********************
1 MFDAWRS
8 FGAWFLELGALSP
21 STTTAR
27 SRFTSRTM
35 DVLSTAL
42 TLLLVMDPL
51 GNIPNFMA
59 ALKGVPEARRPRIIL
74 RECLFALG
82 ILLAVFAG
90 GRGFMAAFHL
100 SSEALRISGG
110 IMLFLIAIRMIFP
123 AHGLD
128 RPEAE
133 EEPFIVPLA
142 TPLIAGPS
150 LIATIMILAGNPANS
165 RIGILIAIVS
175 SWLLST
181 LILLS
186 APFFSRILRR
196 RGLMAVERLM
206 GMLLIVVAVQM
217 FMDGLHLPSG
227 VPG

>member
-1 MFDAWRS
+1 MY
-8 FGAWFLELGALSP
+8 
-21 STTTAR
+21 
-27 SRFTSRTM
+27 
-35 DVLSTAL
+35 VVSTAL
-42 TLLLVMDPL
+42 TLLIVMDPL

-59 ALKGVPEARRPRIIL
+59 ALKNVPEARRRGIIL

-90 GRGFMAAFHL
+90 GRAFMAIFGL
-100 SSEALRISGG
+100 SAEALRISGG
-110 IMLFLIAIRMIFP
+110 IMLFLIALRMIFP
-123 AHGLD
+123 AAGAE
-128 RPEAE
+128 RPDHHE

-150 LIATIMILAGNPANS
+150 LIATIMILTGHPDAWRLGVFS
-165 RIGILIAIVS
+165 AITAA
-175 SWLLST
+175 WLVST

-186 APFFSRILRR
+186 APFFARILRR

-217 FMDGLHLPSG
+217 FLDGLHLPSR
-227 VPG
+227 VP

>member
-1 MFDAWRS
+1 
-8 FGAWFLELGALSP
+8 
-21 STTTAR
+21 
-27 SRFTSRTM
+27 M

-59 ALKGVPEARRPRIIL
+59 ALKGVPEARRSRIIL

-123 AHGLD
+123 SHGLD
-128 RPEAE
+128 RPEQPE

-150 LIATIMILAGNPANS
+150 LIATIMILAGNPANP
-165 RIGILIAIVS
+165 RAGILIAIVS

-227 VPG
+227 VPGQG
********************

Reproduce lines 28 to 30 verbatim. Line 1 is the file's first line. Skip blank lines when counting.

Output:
-1 MFDAWRS
+1 MY
-8 FGAWFLELGALSP